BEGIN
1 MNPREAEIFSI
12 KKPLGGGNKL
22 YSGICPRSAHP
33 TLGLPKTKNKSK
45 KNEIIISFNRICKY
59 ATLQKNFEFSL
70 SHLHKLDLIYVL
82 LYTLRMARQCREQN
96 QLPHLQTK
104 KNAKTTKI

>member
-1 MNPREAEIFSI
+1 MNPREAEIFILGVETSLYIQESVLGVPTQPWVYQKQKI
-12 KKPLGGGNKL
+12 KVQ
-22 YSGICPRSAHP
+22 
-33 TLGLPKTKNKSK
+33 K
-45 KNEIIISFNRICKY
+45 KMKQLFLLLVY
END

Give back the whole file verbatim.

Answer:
1 MNPREAEIFSI
12 KKPLGGGNKL
22 YSGICPRSAHP
33 TLGLPKTKNKSK
45 KNEIIISFNRICKY
59 ATLQKNFEFSL
70 SHLHKLDLIYVL
82 LYTLRMARQCREQN
96 QLPHLQTK
104 KNAKTTKI

>member
-1 MNPREAEIFSI
+1 MNPREAEIFILGVETSLYIQESVLGVPTQPWVYQKQKI
-12 KKPLGGGNKL
+12 KVQ
-22 YSGICPRSAHP
+22 
-33 TLGLPKTKNKSK
+33 K
-45 KNEIIISFNRICKY
+45 KMKQLFLLLVY